Some of you all are fucking retarded. I’m a hell of a lot more impressed with EC’s 600+ pound deadlift than anyones 300, 400, 500# lift with “proper form”. The fact that you are criticizing his form and saying he’s compensating for being “weak” in some areas speaks more to your lack of experience than anything else.

He’s pulling over 3x his bodyweight for God’s sake. Yes, his upper back is rounded, but his lower back is neutral which is all that really matters. YOU try standing up with that much weight and see if you can keep your entire back flat. Like EC says in the article, 315 isn’t impressive. 600+ is.

Dumbass.

DD

[quote]eic wrote:
Kill’Em All wrote:
would you consider the deadlift on Cressey’s article to be considered good form.

No. Absolutely not. How could you? His back is rounding quite badly. Is this par for the course with a max effort competition lift? My experience tells me yes, but that doesn’t make it “good form.”
… [/quote]

I assume everyone noticed it’s his upper back that is rounded, his lower back appears to be fairly neutral.

[quote]Kill’Em All wrote:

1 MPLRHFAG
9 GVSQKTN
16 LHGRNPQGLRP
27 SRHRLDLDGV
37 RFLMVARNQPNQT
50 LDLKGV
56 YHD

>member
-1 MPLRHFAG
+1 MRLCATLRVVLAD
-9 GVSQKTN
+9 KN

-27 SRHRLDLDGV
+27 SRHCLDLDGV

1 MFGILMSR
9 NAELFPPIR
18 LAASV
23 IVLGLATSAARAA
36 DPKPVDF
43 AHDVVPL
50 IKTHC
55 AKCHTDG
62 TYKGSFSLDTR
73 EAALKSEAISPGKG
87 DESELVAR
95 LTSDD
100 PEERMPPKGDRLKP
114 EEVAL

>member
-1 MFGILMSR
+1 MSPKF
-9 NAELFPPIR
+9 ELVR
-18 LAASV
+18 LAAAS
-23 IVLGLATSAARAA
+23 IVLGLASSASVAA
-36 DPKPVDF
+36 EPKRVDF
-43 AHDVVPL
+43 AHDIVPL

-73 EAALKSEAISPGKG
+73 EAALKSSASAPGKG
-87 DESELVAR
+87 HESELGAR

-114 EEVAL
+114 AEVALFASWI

would you consider the deadlift on Cressey’s article to be considered good form.[/quote]

NO…but there’s a method to the madness
I’m a stickler for form. However, now and then (not everytime) I go extremely heavy (at the expense of form) to recruit the maximum amount of motor units I can in order to break through a plateau. you shouldn’t do it all the time for obvious reasons stated above.

Again, the purpose is to recruit the most amount of motor units and to break through a plateau…now this isn’t the only way of course. I wouldn’t recommend this approach in training to newbies.

you can’t really say yes or no to this question with certainty. However will it make you stronger when you go back to proper form and continue with you regulary scheduled programming? yes

How about a link to the video? I want to see what it looks like.

[quote]Julius_Caesar wrote:
How about a link to the video? I want to see what it looks like. [/quote]

Um… the video is in the newest article on the very top of the home page.

This thread is why EC has a 635 lbs. maximal deadlift instead of spending his day apologizing to the sticklers for good form.

Proper form = making the lift + no pain

Everything else is bullshit.